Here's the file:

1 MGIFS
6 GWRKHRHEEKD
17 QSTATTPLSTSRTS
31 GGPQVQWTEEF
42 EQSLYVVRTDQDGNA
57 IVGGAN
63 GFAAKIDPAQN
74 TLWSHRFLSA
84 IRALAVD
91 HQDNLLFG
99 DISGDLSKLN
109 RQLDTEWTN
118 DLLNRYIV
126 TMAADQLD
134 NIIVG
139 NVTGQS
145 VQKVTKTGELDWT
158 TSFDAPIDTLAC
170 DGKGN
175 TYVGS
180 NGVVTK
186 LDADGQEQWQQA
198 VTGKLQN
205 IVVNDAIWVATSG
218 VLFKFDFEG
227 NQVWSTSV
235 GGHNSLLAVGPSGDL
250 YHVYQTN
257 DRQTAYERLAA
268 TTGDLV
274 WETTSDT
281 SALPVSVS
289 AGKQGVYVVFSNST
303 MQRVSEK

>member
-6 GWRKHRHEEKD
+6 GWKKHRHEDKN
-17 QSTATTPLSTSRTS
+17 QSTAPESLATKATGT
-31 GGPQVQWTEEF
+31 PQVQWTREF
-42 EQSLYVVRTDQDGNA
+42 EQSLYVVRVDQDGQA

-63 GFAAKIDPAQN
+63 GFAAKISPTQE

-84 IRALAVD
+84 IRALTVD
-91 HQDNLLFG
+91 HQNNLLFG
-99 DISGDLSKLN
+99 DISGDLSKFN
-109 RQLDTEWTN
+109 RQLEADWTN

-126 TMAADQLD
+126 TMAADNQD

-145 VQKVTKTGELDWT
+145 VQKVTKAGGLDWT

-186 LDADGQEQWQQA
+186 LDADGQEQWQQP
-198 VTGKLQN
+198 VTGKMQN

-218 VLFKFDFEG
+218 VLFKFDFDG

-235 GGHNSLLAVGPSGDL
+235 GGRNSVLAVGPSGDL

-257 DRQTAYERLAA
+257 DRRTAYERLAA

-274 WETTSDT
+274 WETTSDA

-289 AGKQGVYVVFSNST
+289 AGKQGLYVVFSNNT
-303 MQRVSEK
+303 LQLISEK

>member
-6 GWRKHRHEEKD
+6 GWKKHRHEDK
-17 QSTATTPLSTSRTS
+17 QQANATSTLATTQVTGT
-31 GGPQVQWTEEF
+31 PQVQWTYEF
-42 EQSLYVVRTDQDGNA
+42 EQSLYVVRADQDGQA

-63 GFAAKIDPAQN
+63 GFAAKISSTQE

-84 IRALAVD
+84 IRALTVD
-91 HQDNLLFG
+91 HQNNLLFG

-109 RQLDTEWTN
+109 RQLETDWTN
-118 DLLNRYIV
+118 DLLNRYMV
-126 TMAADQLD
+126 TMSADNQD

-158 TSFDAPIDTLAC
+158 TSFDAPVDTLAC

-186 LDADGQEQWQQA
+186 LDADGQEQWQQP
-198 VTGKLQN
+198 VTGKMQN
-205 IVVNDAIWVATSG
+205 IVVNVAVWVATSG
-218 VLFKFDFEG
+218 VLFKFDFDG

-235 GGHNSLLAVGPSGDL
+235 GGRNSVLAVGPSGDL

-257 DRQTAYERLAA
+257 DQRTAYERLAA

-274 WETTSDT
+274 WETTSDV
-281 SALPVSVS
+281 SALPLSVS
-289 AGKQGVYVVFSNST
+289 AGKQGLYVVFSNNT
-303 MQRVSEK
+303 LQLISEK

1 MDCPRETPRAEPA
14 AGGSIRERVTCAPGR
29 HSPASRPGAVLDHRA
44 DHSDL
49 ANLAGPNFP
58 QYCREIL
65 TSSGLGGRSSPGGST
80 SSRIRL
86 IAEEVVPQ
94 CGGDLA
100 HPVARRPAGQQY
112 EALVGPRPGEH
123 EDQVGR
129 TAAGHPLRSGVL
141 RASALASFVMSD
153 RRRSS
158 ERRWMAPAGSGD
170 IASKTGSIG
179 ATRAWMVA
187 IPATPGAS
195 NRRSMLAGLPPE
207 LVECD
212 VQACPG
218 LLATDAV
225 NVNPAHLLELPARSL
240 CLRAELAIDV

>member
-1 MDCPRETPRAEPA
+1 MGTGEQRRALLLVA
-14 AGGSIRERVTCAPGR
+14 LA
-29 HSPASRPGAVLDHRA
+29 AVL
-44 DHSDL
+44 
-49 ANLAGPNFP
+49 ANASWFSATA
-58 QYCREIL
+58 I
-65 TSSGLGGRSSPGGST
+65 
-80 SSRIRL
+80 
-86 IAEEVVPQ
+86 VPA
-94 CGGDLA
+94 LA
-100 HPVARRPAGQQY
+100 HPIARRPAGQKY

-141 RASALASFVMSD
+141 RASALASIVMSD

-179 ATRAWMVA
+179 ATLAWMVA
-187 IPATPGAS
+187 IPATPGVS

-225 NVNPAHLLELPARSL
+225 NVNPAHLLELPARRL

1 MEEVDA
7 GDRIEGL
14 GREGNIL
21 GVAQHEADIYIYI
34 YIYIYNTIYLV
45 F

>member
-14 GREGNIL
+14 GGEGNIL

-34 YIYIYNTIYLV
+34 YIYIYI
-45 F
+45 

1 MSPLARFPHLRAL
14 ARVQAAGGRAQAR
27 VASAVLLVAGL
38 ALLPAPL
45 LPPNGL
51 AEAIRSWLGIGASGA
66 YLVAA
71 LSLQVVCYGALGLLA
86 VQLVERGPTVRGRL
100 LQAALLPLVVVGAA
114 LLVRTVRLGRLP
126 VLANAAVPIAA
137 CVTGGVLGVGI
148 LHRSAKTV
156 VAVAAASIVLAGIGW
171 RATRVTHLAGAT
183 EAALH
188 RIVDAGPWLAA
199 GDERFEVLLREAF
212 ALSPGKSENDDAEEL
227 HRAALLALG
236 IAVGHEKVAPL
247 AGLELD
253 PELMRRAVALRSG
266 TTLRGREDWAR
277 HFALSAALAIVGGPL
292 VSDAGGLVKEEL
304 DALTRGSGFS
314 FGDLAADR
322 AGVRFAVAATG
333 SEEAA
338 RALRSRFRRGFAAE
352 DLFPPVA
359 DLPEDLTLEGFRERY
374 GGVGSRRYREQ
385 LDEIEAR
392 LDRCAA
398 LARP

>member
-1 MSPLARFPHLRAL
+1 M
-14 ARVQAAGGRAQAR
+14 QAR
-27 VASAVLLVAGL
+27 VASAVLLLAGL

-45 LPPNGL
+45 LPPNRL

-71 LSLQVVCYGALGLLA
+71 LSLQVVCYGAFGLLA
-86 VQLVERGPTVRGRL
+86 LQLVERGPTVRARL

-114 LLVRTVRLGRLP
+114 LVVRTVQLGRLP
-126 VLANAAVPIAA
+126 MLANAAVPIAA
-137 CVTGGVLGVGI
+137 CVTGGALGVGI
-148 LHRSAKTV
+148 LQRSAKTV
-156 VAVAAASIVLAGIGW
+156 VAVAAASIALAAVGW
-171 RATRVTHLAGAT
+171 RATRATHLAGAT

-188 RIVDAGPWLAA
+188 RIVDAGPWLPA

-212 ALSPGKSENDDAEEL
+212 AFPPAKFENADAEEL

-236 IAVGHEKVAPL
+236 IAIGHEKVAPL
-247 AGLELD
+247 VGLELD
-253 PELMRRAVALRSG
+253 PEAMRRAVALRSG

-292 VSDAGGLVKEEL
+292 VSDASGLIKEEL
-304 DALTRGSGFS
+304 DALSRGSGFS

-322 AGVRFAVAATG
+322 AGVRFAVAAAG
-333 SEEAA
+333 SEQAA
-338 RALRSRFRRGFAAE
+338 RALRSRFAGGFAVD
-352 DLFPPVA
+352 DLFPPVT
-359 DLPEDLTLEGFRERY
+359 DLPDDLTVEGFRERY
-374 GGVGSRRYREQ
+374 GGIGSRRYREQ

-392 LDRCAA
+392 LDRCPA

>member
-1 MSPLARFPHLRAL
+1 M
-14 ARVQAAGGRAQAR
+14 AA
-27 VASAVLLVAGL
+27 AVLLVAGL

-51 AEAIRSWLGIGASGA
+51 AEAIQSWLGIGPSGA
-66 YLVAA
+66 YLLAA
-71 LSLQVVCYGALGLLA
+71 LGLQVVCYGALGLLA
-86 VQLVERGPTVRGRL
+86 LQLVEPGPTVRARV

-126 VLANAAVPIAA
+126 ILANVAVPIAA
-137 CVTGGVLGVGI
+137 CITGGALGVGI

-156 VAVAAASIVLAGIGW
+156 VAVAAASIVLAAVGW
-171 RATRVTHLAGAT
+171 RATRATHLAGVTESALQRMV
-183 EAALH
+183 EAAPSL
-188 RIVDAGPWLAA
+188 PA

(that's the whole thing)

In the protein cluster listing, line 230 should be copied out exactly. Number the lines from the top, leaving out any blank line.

-27 VASAVLLVAGL